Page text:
• Milk and dairy products have been associated with several positive health outcomes at many life stages, such as healthy birth weights, improved body composition in childhood, a reduced risk of several chronic diseases in adulthood, and potentially frailty and dementia in older adults.
  • Emerging evidence on sustainability of diets shows that greater diversity of species in the diet (plant-based foods, TASF, and aquatic food) contributes to higher nutrient adequacy.
  • Dietary guidelines should consider the contribution of TASF, including milk and dairy, to healthy diets across the life course to mitigate both micronutrient deficiencies and decrease the risk of noncommunicable diseases.

Effects of TASF on health and nutrition over the life course 

Overall, the evidence suggests that TASF in the context of a healthy and balanced diet, can contribute to improved nutrition, health, and cognition. In fact, data supports that TASF intakes at appropriate levels benefit several health outcomes, including reducing the levels of both infectious and noncommunicable diseases, across the lifespan. 

Much of the evidence on the role of TASF across the lifespan pertains to milk and dairy products, which have been more thoroughly researched: 

  • Milk and dairy consumption during pregnancy promote healthy weight of infants at birth and may also benefit birth length and foetal head circumference, with some evidence suggesting greater effects if the intervention starts in the first trimester;
  • Infants and young children have limited gastric capacity and consequently, may need nutrient-dense, easily absorbable foods (such as TASF) as a part of complementary feeding to support growth and development;
  • In school-age children and adolescents, dairy intake was linked to increased height and lower risks of obesity/overweight;
  • In adults, findings largely indicate that consumption of milk and yogurt reduces the risk of all-cause mortality, hypertension, stroke, type 2 diabetes, colorectal cancer, breast cancer, obesity, osteoporosis, and fractures;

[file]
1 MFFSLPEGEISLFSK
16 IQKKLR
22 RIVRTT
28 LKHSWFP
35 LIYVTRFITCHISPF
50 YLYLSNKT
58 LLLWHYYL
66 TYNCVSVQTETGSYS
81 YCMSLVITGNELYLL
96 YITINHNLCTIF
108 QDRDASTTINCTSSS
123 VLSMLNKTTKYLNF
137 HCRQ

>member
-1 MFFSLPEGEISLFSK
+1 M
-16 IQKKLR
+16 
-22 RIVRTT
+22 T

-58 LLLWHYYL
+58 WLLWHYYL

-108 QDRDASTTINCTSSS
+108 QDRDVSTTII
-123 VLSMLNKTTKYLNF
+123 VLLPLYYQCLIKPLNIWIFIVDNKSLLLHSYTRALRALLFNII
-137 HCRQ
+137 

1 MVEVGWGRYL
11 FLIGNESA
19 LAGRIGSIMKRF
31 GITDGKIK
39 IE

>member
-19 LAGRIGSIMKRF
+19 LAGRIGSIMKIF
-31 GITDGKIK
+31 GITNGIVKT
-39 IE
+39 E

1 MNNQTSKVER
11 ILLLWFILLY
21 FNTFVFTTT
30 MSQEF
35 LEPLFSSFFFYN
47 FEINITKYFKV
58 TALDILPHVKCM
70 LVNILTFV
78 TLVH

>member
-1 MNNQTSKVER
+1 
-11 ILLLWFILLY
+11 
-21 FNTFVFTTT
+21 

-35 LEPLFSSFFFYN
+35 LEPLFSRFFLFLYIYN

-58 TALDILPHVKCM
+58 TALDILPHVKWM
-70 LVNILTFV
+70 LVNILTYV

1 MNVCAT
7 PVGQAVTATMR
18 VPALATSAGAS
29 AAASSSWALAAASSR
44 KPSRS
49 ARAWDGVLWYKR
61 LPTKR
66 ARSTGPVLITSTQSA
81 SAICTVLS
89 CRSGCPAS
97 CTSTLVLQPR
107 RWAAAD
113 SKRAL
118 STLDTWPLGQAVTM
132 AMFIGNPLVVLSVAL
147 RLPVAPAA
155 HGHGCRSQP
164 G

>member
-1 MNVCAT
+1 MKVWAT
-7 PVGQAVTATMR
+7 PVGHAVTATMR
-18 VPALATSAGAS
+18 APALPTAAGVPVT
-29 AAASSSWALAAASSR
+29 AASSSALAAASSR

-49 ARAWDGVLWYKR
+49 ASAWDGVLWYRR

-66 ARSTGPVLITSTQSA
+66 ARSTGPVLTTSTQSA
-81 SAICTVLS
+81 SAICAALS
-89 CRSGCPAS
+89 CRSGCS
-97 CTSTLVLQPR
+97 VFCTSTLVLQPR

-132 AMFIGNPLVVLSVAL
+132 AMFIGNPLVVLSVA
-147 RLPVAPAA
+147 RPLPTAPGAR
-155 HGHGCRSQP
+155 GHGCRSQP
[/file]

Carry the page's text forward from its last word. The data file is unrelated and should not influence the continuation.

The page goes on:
• Preliminary evidence suggests that milk and dairy products may play a role in mitigating sarcopenia, fractures, frailty, dementia, and Alzheimer’s disease.

As a consequence, the FAO encourages governments of various countries to update national dietary guidelines to reflect the important contributions of TASF, in appropriate quantities, at all stages of life to mitigate the risks of micronutrient deficiencies and the burden of noncommunicable diseases.

In this report, the FAO states “In sum, considerable evidence has accumulated on the health effects of dietary intakes of milk and dairy products. Findings suggest protective effects for several health outcomes: all-cause mortality; hypertension; stroke; breast and colorectal cancers; type 2 diabetes; metabolic syndrome; and fractures.”

Emerging Topics

Despite being increasingly present in the marketplace, TASF alternatives and imitation products, including plant-based foods and cell-cultured meat, remain a novel topic in regards to health. However, this report states that:

  • “Evidence suggests that these products cannot replace TASF in terms of nutritional composition.”
  • “Plant-based meat alternatives that are widely available on the market have been found to be deficient in some essential nutrients and high in saturated fat, sodium and sugar.

The consumption of insects as a source of nutrients is also addressed, though cultural barriers and individual preferences reduce acceptability. Moreover, concerns with food safety must be considered as the scale of insect farming increases.

On the topic of sustainability, in their report, the FAO notes that assessments of TASF in healthy diets need to consider factors such as regional variations in natural resources, background health and nutrition as well as people’s nutritional needs over the lifespan, the availability and accessibility of foods, and the ecosystem roles of the livestock. Moreover, emerging evidence on sustainability of diets shows that greater diversity of species in the diet (plant-based foods, TASF, and aquatic food) contributes to higher nutrient adequacy.

To read the full report
Click here